By Jan Lopatka
PRAGUE (Reuters) - The centrist ANO party of Finance Minister Andrej Babis won the Czech Republic's regional elections on Saturday, putting the billionaire businessman in pole position for a parliamentary election due in October next year.
ANO took 21.1 percent of the vote across 13 regions of the EU member country, results from over 95 percent of districts showed, in an election for regional assemblies that control healthcare, schools, transport and other services.
That put ANO, a party Babis set up in 2011 as an anti-corruption movement with a center-right economic agenda, ahead of Prime Minister Bohuslav Sobotka's center-left Social Democrats who got 15.3 percent of the vote. The results confirmed Babis as a serious candidate for the premiership.
The election -- the first regional vote ANO contended -- is unlikely to shake the government, which includes the two main rivals and a smaller centrist party, the Christian Democrats.
"We want regions without corruption, that is our main aim," Babis said. "People have long been disgusted with politics, that is the reason why we set up our movement. We want to do politics differently."
ANO took the most votes in nine out of the 13 regions, while the Social Democrats won in two, after securing nine regions in 2012. Two regions were won by smaller parties.
The Communist party won 10.6 percent and the center-right Civic Democrats won 9.4 percent. The capital Prague, traditionally a right-leaning city, did not vote in this election due to its status as a city rather than a region.
Sobotka conceded defeat, saying it was a message for the party to search for new program ideas.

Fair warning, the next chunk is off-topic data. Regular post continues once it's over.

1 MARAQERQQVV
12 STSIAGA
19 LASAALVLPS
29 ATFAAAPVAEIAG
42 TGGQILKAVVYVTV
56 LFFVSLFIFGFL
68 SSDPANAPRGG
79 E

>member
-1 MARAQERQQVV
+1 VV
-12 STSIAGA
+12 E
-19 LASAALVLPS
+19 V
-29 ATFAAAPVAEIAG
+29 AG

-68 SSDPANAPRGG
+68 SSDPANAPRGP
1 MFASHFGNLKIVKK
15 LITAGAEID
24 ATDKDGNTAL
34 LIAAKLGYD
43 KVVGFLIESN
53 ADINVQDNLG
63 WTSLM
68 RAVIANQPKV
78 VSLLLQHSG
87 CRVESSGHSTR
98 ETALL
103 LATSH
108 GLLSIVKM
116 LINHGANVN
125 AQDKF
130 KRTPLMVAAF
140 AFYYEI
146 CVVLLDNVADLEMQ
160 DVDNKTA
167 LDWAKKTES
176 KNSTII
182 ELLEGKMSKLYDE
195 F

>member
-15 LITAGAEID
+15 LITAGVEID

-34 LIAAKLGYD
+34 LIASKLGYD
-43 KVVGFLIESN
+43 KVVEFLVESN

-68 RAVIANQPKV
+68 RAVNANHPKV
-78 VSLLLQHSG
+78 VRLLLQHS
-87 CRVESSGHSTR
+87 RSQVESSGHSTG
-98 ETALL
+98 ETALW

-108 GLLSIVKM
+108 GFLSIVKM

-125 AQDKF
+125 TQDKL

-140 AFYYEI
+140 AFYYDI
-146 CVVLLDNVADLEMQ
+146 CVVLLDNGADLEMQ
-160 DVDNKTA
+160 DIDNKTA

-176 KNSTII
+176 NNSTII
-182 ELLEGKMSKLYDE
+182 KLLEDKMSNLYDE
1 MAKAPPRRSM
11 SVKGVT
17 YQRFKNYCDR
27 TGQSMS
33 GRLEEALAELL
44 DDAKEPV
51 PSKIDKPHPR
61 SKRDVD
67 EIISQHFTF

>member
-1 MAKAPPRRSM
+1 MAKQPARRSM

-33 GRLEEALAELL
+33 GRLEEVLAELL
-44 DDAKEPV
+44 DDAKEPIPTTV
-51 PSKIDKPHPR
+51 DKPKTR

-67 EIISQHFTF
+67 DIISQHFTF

"It is clear people voted for change in the regions," he said.
Turnout, traditionally much lower than in national election, was 34.3 percent, from 36.9 percent four years ago.
ANO has thin ideological roots, and its main message is efficient management of public affairs.
The Slovak-born Babis, 62, has positioned himself as a fighter against corruption. He has overseen a drop in budget deficits thanks to a pick-up in growth, record low interest rates and focus on better tax collection.
But his vast business interests -- he owns a conglomerate of over 250 companies from farming to chemical industry and media -- make him the target of criticism for frequent conflict of interest. He denies abusing his position.
ANO also won the strongest position in the first round of election for 27 out of 81 seats in the Senate. Partial results showed ANO will have 14 candidates in the run-off round on Oct 14-15 versus eight Social Democrats.
(Editing by Stephen Powell)